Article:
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Travelling while pregnant

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Pregnant women are exposed to some risk by travelling abroad, especially to the tropics and when travelling under primitive conditions. There is a particular risk when travelling to malaria areas when pregnant because the most severe form of malaria can result in premature birth or miscarriage. It is therefore recommended that pregnant women should not travel to malaria areas unless absolutely necessary.

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Protection against malaria

If a pregnant woman chooses to travel to malaria areas, it is important to be careful with mosquito nets, clothes and other measures to protect against mosquito bites. Pregnant women can also use antimalarial medicines, but the choice of medicine must be weighed against the potential risk of harm to the foetus.


As a general precautionary rule, pregnant women should avoid taking vaccines, particularly live vaccines such as yellow fever vaccine and MMR-vaccine. This does not apply to influenzae vaccine  which are recommended to pregnant women in the 2nd and 3rd trimester. The advice applies even though there is no evidence of foetal damage from these vaccines.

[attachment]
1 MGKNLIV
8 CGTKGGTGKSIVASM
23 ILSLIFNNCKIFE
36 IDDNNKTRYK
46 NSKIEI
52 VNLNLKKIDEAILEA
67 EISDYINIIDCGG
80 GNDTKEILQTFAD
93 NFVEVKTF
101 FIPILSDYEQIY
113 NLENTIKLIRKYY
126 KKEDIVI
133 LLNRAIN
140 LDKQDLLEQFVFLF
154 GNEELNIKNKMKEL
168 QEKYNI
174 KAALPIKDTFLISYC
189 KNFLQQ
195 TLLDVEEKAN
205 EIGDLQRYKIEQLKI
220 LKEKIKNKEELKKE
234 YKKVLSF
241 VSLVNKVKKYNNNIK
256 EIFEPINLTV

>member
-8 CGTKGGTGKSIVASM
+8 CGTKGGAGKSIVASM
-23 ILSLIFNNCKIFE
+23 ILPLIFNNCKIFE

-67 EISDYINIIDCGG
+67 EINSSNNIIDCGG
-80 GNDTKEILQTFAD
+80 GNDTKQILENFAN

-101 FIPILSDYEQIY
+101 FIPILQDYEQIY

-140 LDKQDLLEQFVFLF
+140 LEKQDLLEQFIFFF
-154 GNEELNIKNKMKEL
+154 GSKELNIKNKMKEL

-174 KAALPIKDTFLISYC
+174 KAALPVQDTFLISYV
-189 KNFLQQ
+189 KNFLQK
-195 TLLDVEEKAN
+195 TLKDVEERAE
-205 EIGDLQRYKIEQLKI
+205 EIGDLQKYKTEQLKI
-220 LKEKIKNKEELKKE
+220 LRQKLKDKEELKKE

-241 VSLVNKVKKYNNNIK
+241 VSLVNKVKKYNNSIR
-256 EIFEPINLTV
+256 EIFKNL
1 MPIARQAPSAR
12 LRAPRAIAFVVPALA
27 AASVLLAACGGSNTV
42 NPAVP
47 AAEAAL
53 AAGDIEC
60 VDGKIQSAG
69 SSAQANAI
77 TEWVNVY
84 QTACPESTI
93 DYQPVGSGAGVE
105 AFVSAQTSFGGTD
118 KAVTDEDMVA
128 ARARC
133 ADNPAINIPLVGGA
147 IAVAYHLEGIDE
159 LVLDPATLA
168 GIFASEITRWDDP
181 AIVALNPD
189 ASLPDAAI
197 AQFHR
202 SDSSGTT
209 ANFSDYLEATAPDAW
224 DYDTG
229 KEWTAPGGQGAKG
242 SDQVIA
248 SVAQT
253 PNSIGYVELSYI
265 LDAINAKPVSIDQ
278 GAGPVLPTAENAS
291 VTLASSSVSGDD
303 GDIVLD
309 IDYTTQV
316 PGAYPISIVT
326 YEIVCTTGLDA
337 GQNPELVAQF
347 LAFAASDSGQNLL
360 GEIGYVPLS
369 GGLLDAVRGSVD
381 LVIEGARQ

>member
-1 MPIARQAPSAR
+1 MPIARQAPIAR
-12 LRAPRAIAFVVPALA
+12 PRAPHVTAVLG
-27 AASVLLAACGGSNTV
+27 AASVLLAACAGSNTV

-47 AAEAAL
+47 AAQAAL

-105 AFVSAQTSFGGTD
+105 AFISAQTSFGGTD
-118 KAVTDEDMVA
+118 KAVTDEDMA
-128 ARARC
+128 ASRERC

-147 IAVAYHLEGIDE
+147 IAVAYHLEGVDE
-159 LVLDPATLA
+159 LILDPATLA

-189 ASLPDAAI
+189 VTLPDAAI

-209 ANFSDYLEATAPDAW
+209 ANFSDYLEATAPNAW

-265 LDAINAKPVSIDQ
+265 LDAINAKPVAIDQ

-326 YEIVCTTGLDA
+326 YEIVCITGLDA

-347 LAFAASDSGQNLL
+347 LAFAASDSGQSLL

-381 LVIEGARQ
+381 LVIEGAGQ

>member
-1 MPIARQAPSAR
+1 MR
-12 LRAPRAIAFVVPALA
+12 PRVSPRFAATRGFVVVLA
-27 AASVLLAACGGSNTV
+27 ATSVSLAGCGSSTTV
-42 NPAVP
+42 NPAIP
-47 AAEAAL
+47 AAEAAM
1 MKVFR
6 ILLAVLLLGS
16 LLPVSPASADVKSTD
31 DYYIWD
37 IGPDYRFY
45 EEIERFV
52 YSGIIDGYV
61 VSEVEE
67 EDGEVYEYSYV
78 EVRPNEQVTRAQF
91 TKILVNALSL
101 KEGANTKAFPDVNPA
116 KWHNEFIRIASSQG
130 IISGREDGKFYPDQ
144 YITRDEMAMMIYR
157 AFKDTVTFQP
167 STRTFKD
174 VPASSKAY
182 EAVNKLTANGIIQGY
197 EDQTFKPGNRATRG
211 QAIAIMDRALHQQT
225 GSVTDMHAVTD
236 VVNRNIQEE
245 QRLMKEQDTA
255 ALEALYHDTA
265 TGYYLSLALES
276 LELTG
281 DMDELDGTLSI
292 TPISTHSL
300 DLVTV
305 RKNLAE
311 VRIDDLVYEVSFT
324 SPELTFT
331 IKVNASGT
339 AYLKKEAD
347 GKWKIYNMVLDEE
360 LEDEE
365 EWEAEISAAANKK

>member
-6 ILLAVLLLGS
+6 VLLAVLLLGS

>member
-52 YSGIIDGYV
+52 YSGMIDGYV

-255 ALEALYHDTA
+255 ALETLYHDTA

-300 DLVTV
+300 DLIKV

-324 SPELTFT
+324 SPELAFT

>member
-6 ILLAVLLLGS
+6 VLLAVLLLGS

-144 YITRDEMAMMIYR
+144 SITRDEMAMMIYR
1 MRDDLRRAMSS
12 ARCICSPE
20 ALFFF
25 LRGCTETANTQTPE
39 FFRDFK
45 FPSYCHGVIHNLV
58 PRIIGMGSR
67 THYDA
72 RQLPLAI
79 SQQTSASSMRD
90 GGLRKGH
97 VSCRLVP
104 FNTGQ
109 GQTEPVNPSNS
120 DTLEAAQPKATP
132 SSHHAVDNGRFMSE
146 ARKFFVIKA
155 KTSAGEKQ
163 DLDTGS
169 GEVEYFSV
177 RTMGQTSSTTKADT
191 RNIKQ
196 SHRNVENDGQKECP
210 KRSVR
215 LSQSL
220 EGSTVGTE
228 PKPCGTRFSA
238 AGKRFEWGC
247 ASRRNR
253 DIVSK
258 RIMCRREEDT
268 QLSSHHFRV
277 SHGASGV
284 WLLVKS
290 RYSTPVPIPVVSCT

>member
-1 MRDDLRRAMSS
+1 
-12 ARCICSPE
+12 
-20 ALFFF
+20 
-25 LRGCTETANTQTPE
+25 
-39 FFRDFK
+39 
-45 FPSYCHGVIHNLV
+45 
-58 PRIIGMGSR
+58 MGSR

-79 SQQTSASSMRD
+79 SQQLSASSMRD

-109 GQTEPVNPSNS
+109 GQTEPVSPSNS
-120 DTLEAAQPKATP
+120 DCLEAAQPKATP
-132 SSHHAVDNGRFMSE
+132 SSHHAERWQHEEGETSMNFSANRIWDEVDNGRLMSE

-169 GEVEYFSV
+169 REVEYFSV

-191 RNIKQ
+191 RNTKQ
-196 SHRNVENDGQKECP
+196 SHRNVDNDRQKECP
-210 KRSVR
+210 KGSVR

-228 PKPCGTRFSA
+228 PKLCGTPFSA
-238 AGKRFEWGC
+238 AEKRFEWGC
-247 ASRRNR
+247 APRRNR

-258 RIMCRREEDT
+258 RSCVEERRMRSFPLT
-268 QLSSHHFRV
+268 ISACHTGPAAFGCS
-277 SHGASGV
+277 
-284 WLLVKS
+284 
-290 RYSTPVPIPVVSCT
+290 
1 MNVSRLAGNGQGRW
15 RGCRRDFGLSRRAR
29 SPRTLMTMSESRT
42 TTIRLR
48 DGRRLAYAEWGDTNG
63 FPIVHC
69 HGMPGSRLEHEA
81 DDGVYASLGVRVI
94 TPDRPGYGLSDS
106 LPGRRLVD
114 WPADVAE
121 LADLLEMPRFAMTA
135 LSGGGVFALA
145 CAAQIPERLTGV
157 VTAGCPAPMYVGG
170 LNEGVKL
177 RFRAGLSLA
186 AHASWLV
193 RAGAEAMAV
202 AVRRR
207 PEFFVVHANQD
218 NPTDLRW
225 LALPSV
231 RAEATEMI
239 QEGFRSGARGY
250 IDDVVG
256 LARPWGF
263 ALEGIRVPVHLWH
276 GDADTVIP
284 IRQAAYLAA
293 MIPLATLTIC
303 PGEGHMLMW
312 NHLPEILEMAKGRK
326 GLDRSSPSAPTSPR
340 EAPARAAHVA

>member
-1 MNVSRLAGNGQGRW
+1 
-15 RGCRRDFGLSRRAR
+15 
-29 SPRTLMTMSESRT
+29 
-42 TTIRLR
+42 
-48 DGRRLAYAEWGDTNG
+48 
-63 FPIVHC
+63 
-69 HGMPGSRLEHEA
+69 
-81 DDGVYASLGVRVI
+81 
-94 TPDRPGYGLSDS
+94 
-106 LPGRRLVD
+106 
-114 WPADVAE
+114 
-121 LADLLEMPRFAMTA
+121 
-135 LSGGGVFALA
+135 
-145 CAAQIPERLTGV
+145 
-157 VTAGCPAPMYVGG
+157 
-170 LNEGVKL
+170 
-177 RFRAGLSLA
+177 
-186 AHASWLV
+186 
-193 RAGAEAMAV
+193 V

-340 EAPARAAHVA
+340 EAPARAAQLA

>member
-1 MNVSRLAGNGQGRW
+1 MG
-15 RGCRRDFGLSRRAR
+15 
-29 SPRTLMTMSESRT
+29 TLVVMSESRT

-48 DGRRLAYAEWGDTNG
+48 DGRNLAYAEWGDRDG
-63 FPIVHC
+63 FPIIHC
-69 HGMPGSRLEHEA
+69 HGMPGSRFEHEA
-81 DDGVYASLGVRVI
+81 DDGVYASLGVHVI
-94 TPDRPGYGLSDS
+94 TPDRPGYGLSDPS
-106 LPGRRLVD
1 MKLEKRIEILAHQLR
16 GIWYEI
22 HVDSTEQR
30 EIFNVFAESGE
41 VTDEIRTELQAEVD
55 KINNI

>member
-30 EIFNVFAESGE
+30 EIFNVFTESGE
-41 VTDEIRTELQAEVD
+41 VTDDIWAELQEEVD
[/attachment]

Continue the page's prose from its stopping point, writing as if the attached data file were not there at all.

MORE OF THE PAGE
However, the risk of infection in each case should be weighed against any vaccination risks. If the pregnant woman chooses to travel to an area with a high risk of infection, taking a vaccine will usually involve less risk for mother and foetus than the disease that is vaccinated against. Vaccination should, if possible, be avoided in the first three months of pregnancy (first trimester).


Diarrhoea can provoke contractions at any stage of pregnancy, so preventing gastrointestinal infections is important for pregnant women.


Pregnant women should avoid travelling to countries with low hygiene standards and a high incidence of toxoplasmosis.
If the woman is infected for the first time during pregnancy, the foetus may be harmed. If the pregnant woman is infected before pregnancy, she will have antibodies in her blood and the foetus will be protected. Pregnant women can be tested to see if these antibodies are present.

Prevent toxoplasmosis by:

  • heat-treating meat and meat products 
  • wash salads, fruit, berries and vegetables before eating 
  • avoid contact with cats and their faeces 
  • wear gloves when gardening 
  • wash hands thoroughly and have good kitchen hygiene routines.

Air travel

Most airlines will not allow pregnant women as passengers on flights after 38 weeks gestation, or the company may require a medical certificate. Restrictions vary from airline to airline, and on journey length.